October 11, 2011

Bolton Emerson Americas: Carbide

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I never took shop in High School and I’m not much of a handy man, so I wouldn’t know carbide from carbon. But from what Frank tells me, carbide is the grade of steel that does the cutting. Evidently it’s also the grade that drill bits are made of.

The day I shot these images, Frank showed me the little square carbide steel bits that are screwed onto larger steel parts (of a much lesser grade), which are then secured to giant arms of the milling machines. Each bit is designed to have four lives. When one corner wears down is rotated to a new cutting edge.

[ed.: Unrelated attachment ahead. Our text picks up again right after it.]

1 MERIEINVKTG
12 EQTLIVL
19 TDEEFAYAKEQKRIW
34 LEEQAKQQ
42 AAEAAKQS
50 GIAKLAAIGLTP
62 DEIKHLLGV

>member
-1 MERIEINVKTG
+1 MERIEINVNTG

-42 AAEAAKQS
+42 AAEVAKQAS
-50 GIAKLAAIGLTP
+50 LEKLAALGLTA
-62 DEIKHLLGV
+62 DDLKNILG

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Frank is a long time employee at Bolton Emerson Americas. He loves his job and it really shows. He’s eager to share details about the process and the company’s history. What he’s not is “a computer guy” (to use his words). He doesn’t own one and doesn’t need one to do his job. So with all the hours I’ve spent shooting at BAE going back to last summer, Frank never saw any of the images from the original series. I thought he had been following the blog all along. A couple of weeks ago I brought in a handful of prints of the HDR series. As Frank was looking through them asking how I was able to capture so much detail, I explained the HDR process to him. The tables were turned.
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  1. Yes, I especially like that first one. Lots of nice stuff to see there. Great bokeh and all sorts of interesting tones and shapes. Cool!